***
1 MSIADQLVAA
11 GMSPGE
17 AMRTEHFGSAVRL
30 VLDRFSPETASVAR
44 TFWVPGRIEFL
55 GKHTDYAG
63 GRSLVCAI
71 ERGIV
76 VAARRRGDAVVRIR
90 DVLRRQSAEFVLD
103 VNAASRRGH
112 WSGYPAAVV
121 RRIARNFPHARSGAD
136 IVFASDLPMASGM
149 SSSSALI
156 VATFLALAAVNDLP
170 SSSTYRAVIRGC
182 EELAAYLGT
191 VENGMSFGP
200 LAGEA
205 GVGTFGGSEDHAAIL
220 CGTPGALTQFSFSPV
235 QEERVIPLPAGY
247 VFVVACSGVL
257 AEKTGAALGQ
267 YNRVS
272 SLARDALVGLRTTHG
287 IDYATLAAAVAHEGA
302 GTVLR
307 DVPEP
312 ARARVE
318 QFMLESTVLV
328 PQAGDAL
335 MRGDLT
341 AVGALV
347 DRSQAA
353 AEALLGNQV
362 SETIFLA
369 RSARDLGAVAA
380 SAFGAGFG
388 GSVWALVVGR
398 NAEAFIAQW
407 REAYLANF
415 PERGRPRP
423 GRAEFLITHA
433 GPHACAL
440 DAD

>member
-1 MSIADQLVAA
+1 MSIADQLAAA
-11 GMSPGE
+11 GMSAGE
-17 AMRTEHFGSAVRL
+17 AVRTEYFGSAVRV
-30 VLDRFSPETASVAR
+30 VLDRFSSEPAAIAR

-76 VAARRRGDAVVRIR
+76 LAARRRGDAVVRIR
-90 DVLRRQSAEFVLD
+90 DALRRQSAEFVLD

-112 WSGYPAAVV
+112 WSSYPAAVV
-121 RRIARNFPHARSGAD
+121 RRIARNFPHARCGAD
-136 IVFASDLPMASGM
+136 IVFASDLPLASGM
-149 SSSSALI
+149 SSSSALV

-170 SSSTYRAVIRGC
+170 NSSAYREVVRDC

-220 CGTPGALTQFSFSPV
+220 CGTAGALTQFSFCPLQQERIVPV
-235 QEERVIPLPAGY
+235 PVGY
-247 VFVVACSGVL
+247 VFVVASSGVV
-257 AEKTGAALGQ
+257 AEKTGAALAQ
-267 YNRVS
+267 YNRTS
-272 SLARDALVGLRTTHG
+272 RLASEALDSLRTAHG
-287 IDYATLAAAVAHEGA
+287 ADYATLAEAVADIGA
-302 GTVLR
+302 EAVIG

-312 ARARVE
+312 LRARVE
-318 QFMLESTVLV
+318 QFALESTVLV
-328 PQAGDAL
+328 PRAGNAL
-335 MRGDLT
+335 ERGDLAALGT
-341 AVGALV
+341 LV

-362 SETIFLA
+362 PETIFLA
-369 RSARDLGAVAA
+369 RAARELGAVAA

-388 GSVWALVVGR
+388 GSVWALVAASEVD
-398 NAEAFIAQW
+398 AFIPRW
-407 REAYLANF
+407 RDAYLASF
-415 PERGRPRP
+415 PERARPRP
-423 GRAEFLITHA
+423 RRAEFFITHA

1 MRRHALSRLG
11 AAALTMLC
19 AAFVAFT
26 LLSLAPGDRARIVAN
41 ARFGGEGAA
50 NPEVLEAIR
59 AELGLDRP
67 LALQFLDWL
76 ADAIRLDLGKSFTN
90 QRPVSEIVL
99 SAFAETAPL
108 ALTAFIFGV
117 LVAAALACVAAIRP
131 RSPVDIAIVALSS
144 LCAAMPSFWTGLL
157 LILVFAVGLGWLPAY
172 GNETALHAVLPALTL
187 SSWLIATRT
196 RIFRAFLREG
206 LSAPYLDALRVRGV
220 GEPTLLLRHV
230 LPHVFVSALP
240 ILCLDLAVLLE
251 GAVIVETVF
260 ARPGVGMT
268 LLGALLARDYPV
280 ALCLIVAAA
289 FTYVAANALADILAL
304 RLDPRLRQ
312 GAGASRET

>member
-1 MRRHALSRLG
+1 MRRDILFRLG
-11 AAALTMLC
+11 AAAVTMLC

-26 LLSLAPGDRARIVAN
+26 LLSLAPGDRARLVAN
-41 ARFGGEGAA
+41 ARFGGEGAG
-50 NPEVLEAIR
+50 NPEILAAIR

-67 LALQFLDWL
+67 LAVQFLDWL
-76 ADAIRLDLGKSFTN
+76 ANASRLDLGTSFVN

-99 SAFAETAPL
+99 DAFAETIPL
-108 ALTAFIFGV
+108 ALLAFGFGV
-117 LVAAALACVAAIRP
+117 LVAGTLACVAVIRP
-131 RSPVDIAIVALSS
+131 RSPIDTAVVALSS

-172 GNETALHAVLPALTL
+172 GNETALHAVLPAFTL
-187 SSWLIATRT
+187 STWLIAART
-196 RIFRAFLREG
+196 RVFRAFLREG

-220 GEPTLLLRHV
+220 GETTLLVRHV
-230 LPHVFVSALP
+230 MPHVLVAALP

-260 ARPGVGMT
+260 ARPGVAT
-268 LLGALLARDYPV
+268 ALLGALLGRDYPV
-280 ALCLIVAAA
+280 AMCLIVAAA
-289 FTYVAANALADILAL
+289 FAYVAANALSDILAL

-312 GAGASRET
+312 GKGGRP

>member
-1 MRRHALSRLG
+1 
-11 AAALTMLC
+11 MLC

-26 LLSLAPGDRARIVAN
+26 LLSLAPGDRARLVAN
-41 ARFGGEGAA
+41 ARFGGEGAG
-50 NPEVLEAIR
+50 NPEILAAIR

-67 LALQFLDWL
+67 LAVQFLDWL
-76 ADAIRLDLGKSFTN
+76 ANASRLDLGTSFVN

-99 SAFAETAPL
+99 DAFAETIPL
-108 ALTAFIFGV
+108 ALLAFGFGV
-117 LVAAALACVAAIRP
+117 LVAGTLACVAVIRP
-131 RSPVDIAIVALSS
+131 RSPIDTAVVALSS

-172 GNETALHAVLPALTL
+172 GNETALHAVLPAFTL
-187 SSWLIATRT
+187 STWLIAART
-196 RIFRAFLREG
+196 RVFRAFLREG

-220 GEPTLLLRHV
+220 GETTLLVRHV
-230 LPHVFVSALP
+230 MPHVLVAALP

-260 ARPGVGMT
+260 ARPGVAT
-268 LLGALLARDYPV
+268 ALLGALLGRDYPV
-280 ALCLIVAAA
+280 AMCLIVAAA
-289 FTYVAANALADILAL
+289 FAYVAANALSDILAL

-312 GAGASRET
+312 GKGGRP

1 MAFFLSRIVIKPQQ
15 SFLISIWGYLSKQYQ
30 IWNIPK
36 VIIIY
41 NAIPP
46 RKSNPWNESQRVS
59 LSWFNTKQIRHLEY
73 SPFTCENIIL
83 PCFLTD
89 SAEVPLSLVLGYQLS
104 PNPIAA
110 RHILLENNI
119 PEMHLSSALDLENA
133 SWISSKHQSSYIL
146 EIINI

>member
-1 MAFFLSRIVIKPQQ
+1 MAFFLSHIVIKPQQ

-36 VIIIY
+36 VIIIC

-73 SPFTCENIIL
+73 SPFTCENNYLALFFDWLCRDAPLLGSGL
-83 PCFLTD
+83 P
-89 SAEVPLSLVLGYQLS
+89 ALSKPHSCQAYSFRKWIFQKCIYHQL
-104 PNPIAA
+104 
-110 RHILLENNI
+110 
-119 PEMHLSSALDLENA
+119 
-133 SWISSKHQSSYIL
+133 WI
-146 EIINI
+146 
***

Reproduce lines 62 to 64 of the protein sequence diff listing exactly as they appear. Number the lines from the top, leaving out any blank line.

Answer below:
+112 WSSYPAAVV
-121 RRIARNFPHARSGAD
+121 RRIARNFPHARCGAD